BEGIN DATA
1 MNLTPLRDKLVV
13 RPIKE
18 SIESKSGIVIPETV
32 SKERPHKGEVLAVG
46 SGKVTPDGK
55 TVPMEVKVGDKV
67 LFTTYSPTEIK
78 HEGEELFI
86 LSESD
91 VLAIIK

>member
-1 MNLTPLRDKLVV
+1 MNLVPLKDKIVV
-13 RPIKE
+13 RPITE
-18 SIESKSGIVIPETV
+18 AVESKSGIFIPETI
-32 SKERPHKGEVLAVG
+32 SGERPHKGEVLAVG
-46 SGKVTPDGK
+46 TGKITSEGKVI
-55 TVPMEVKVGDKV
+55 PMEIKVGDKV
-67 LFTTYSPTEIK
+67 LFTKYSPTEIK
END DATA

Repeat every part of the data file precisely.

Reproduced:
1 MNLTPLRDKLVV
13 RPIKE
18 SIESKSGIVIPETV
32 SKERPHKGEVLAVG
46 SGKVTPDGK
55 TVPMEVKVGDKV
67 LFTTYSPTEIK
78 HEGEELFI
86 LSESD
91 VLAIIK

>member
-1 MNLTPLRDKLVV
+1 MNLVPLKDKIVV
-13 RPIKE
+13 RPITE
-18 SIESKSGIVIPETV
+18 AVESKSGIFIPETI
-32 SKERPHKGEVLAVG
+32 SGERPHKGEVLAVG
-46 SGKVTPDGK
+46 TGKITSEGKVI
-55 TVPMEVKVGDKV
+55 PMEIKVGDKV
-67 LFTTYSPTEIK
+67 LFTKYSPTEIK